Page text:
Atlanta Thrashers right wing Marian Hossa (18), of Slovakia, celebrates his goal against Montreal Canadiens goalie Cristobal Huet, rear, of France, during the shootout Saturday, Dec. 22, 2007, in an NHL hockey game in Atlanta. THE CANADIAN PRESS/Gregory Smith
Don Waddell received his fair share of criticism last season when he paid an arm and a leg for Keith Tkachuk and his Atlanta Thrashers were then swept out of the NHL playoffs in the first round.
That deal was thought to have scared off other general managers from giving up too much in return for rental players at this year's trade deadline.
Guess again. Waddell stunned many around the hockey community at Tuesday's trade deadline when he picked up an impressive package in return for Thrashers sniper Marian Hossa and forward Pascal Dupuis from the Pittsburgh Penguins - more than recouping his losses from last year's Tkachuk deal and getting some help for this year's playoff chase.
Waddell was able to play off competing interest in Hossa from Montreal, Boston, Ottawa and Detroit to drive the price up as the 3 p.m. ET deadline neared. It worked to perfection.
You'd be hard-pressed to find anyone who would have believed that Hossa could have fetched forwards Colby Armstrong and Erik Christensen, 2007 first-rounder Angelo Esposito and a first-round pick in the 2008 entry draft.
Even with the new additions, the Thrashers probably won't make the playoffs this season but they've set themselves up nicely going forward.
Pittsburgh paid too much for Hossa - and that will catch up with them later - but in the very short term the Pens get some credit for taking a run in a wide-open (some would say mediocre) Eastern Conference. Hossa brings his soft hands to an offence spear-headed by star forwards Sidney Crosby and Evgeni Malkin.
In the process, not only did the Penguins get better for the next three months but they prevented conference rivals Ottawa and Montreal from getting their hands on Hossa. It was a double-whammy for the Pens. Their time is now.
That's exactly what the Dallas Stars were thinking when they beat out Vancouver, Chicago and Columbus for the services of centre Brad Richards.
The Stars have been impressive in rising up to second in the Western Conference but ask anyone around the game and they'd tell you they weren't quite in the same league as Detroit, San Jose and Anaheim. That changed with the Richards deal. The 2004 Conn Smythe Trophy winner brings big-game experience and an impressive two-way game to a club that needed to find more offence.
The critics will point to the less-than-impressive season Richards was having in Tampa Bay but when you consider he was stuck behind Vincent Lecavalier up the middle and had less-than-stellar players as wingers, it's obvious Richards will bring more to the table on a more talented team. And he'll come with a chip on his shoulder after being the discarded star in Tampa's Big Three.
Championships are won down the middle in the NHL and Dallas can now boast a 1-2-3 punch of Richards, Mike Ribeiro and Mike Modano at centre. An impressive coup for co-GMs Brett Hull and Les Jackson.
The San Jose Sharks were picked by many to win the Stanley Cup before the season but have suffered through an inconsistent season. Sometimes GMs fall in love with their teams and can't recognize a need for change. Credit GM Doug Wilson for making the bold move of acquiring defenceman Brian Campbell from the Buffalo Sabres - a top-notch power-play quarterback that will instantly help a unit that lags 20th overall in the NHL. And here's betting Campbell - slated for unrestricted free agency July 1 - ends up staying in San Jose past this season.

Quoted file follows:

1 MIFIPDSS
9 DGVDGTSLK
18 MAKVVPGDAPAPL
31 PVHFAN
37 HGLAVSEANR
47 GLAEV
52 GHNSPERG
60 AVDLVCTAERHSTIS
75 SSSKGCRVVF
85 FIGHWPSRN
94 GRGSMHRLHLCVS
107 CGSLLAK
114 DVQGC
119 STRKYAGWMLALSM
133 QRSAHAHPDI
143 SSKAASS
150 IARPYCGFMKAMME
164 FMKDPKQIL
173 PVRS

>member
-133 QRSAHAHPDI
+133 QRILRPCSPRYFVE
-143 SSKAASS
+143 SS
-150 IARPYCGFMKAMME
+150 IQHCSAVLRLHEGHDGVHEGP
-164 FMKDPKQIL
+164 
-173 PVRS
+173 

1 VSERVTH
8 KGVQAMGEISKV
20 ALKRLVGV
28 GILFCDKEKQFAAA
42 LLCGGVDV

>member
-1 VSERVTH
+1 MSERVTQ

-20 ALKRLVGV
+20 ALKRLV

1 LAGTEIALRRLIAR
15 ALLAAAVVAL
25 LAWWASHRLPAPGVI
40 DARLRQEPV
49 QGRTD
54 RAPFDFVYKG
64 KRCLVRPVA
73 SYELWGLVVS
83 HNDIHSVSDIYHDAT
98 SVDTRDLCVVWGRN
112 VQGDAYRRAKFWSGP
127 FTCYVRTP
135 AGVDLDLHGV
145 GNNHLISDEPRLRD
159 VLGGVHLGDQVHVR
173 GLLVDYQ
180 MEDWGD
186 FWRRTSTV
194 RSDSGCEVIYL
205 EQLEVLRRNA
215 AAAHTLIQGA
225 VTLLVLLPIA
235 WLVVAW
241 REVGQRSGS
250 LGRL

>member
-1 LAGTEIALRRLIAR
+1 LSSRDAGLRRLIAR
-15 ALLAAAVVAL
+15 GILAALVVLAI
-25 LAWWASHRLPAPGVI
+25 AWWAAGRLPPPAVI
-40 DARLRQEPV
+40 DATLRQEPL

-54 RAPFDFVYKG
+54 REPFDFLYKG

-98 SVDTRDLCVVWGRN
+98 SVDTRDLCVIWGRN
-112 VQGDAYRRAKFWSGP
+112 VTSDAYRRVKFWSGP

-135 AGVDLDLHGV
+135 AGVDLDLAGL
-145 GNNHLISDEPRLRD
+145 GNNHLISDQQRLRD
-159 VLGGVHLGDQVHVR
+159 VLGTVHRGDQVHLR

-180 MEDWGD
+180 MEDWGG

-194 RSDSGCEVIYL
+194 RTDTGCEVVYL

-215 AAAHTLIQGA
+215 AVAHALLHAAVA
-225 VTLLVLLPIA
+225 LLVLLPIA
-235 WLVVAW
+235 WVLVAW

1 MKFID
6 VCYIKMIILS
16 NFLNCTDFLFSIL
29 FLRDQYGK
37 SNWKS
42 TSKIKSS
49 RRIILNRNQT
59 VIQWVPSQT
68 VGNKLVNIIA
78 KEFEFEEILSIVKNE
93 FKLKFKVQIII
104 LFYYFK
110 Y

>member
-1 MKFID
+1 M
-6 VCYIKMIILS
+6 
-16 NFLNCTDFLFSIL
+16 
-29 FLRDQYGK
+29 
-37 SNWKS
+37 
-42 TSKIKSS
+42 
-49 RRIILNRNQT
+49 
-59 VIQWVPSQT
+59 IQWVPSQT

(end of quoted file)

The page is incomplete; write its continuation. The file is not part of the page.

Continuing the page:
Colorado and Washington were also winners - the Avs adding Peter Forsberg on Monday and following that up with veteran defenceman Adam Foote and blue-liner Ruslan Salei on Tuesday. The Capitals signalled they want to make the playoff party when they added goalie Cristobal Huet, centre Sergei Fedorov and winger Matt Cooke - and they didn't give up much either.
The big loser on this day? That's easy - Montreal. That might be unfair to GM Bob Gainey, who's done a marvellous job of rebuilding the Canadiens since his arrival. But the bottom line is a Montreal team that is challenging for the Eastern Conference title made one move on trade deadline day - dealing away a goalie in Huet who had played the majority of games this season. Say what?
There's no question Carey Price was going to take over next season and maybe even over the next few weeks, but keeping Huet as playoff insurance would have been more prudent even if fellow rookie Jaroslav Halak has shown promise. And we already outlined Montreal falling short in acquiring Hossa. A tough day if you're a fan of the Montreal Canadiens.
The Ottawa Senators get a pass. Yes they failed in acquiring Hossa or any top-notch offensive talent but in the big picture, they added Cory Stillman, Mike Commdore and Martin Lapointe over the past month, Lapointe bringing his two Stanley Cup rings to Ottawa at the deadline.
The reality for this struggling Ottawa team is that the answer lies from within the dressing room. Time to start playing like contenders again.
Fans of the Vancouver Canucks are surely unhappy that neither Richards nor Florida's Olli Jokinen came aboard. But GM Dave Nonis stuck to his guns and didn't deviate from the prospects he was ready to deal. He wasn't going to destroy his core group with a nervous deadline deal.
And what about the defending Stanley Cup champs? The Anaheim Ducks didn't do much other than adding defenceman Marc-Andre Bergeron and goalie J.S. Aubin. They didn't do much last year either, only adding Brad May, but it seemed to work out just fine for them.
The Ducks are a force to be reckoned with and won't regret being silent again at the deadline.